Golden Drive: Jumping Frogs or Making Birdies, California’s Golf Country Is a Gem
THE DISCOVERY OF GOLD in California’s Sierra Nevada foothills southeast of Sacramento in 1848 inspired a horde of fortune hunters to “Go west young man” in an attempt to cash in on the shiny nuggets. They became known as 49ers and the small towns that grew in their wake were infamous for the freewheeling lifestyle of the men who inhabited them. Even Mark Twain made a visit to the area in 1865, during which he scripted his famous short story, “The Celebrated Jumping Frog of Calaveras County.”
The tale Twain told is brought to life each year at the Calaveras County Fair & Jumping Frog Jubilee (May 16–19, 2019), a spectacle intriguing enough to jump in the car and head up Highway 49 to explore this lesser-known part of California. If you’re so inspired (and who wouldn’t be?!), you can rent a bullfrog from a “Frog Spa” that is set up during the four-day fest and jump it in the competition! Winners receive a brass plaque in the Frog Hop of Fame along with an impressive trophy and cash prize.
But don’t forget to pack your golf clubs. Bookended by the Central Valley on the west and the Sierra Nevada on the east, in recent years Gold Country, as it is known, has experienced an increasing surge of visitors for outdoor adventure, wine tasting, culinary indulgences and exploring quaint towns sporting frontier storefronts and wood-plank sidewalks. And though this gilded region may not pop up on the radar as one of California’s high-profile golf destinations such as Palm Springs or Monterey, the Mother Lode boasts a glittering lineup of courses to push the needle on the Golden State’s golf junket meter.
In 1996, the town of Copperopolis (its claim to fame came from another valuable metal that aided the Civil War effort) joined the golf trail when the tees opened at the Jay Moorish-designed Saddle Creek GC. Planted on a serene hillside below the Sierra snow line and above the Central Valley fog, the 6,826-yard layout takes superb advantage of the natural elevation changes that open views to Half Dome in Yosemite National Park from the 10th and 17th greens. Plus, with no adjacent fairways and real estate set far back from the course, golfers benefit from a secluded playing experience.
Forecasting a rising demand for country-style living from San Francisco Bay Area refugees, modern-day prospectors CV Development Partners, LLC, purchased Saddle Creek GC in November 2018, along with the entire 900-acre master-planned community. The company has ambitious plans to enhance the development for golf trail when the tees opened at the Jay Moorish-designed Saddle Creek GC. Planted on a serene hillside below the Sierra snow line and above the Central Valley fog, the 6,826-yard layout takes superb advantage of the natural elevation changes that open views to Half Dome in Yosemite National Park from the 10th and 17th greens. Plus, with no adjacent fairways and real estate set far back from the course, golfers benefit from a secluded playing experience.
“This is going to evolve into a true gem for folks from all walks of life, not just golfers,” said Rick Morgan, the club’s general manager since July 2015.
Saddle Creek is a good home base for exploration of the area, with 17 twobedroom 1,200-square-foot bungalows. From there, it’s approximately 15 twisty miles to Angels Camp, where Twain’s story is set. Home to one of the most picturesque historic downtowns in California’s Gold Country, Angels Camp has boutique shops, a bakery, two restaurants and a wonderful carriage and wagon museum.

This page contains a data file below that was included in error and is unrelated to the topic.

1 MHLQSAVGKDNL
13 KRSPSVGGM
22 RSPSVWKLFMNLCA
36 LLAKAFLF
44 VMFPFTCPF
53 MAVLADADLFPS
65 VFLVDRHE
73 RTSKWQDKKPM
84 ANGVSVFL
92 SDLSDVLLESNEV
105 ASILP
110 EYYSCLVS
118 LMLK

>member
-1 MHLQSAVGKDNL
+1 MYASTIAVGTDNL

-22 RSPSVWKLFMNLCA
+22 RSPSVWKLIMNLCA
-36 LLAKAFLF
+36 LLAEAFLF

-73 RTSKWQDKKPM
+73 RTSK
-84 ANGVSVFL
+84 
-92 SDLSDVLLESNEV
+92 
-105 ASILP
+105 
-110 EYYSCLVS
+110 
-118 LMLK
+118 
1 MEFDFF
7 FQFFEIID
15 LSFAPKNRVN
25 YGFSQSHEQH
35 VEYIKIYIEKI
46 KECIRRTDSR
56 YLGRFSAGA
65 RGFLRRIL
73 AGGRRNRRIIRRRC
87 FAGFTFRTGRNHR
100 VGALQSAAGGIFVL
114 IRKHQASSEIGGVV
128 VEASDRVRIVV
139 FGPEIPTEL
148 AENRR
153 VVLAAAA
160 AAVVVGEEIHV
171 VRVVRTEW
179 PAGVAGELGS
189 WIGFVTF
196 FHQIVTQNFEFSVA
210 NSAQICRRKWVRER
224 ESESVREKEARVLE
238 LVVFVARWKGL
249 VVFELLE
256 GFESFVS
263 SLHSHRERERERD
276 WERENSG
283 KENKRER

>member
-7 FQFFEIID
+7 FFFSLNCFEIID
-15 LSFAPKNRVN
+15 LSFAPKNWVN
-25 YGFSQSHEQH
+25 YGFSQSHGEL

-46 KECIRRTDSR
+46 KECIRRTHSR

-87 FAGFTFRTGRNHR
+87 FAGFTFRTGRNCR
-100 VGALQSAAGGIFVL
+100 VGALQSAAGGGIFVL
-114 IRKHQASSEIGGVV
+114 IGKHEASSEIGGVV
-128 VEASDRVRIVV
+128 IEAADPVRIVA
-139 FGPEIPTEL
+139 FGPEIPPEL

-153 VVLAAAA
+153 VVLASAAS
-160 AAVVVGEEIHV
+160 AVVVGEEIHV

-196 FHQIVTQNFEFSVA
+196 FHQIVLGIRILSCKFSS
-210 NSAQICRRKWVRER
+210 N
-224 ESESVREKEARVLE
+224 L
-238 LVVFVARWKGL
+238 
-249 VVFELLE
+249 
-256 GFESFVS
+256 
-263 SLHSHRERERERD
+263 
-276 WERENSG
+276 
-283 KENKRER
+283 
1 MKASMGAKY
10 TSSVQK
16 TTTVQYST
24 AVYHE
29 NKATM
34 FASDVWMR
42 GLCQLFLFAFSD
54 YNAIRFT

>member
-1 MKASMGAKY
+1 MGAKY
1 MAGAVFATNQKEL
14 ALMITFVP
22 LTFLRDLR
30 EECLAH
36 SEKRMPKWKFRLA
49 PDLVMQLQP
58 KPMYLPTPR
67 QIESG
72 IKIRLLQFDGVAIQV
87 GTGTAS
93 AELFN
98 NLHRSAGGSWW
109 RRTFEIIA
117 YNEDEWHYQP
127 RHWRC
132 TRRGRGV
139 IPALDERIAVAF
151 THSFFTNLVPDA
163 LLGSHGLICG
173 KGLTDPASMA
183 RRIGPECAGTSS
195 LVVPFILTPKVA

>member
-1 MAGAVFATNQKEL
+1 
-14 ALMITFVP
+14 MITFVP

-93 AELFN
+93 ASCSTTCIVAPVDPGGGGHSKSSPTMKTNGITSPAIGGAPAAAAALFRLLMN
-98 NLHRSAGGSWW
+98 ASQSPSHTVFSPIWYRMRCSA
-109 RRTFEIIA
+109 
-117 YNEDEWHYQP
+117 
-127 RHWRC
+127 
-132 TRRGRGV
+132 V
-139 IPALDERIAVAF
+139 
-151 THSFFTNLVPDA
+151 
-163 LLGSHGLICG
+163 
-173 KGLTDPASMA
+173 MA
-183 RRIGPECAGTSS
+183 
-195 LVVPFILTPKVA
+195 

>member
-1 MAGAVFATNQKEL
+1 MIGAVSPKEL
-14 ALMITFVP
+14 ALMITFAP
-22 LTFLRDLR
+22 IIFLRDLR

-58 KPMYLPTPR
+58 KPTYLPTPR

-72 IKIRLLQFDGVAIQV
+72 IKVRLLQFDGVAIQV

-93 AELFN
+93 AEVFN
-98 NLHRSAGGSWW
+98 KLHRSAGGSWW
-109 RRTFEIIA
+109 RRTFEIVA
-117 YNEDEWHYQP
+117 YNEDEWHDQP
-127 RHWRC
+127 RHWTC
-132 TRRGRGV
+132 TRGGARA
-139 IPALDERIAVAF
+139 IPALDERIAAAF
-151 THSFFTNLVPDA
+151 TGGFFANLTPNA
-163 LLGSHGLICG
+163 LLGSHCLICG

There are many visible reminders of Twain’s brief visit to Angels Camp, including a bronze statue of the writer sitting on a bench in front of the clubhouse at Greenhorn Creek Resort, where Robert Trent Jones, Jr. created 18 scenic holes for another master-planned community. This 6,749-yard layout also opened in 1996, and requires accuracy over distance on its sloping fairways. The tee box on the plunging par-3 13th offers up panoramic views of the surrounding foothills and of New Melones Lake.
Greenhorn Creek has preserved a cluster of period artifacts around the field of play, including a rock wall built by Chinese miners near the fourth, the remains of an old Chinese oven bordering the fifth fairway, and the 12th green that sits atop the Tuff Nut Mine, one of several shafts weaving underground around Angels Camp.
WINE & SHINE
A bit further east on Highway 4, the village of Murphys, accentuated by galleries, inns, chichi boutiques and upscale eateries, is a welcome reprieve from hooks and shanks with a walk along Main Street sampling any of the two dozen tasting rooms representing most of the area’s family-owned wineries. The big kid in the wine neighborhood, Ironstone Vineyards, is a five-minute drive from Main Street, but well worth the detour for their superb wines and to lay eyes on Gold Country’s crown jewel, the world’s largest (44 pounds) chunk of crystalline gold, unearthed in nearby Jamestown the day after Christmas 1992.
And while the vino roster may steal the spotlight, the gift of hops can be savored at the congenial Murphys Pourhouse, the town’s lone and lively taproom serving a rotating menu of 16 craft beers.
A forward ascent into the Sierra Nevada continues to the town of Arnold (4,000-foot elevation), and our golden trail’s last golf outpost, Sequoia Woods CC, before crossing paths with Calaveras Big Trees State Park and Bear Valley Resort, where, if you catch the right climate window on the calendar, a golf/ski combo day would be a brilliant bonus nugget on a Gold Country itinerary. ▪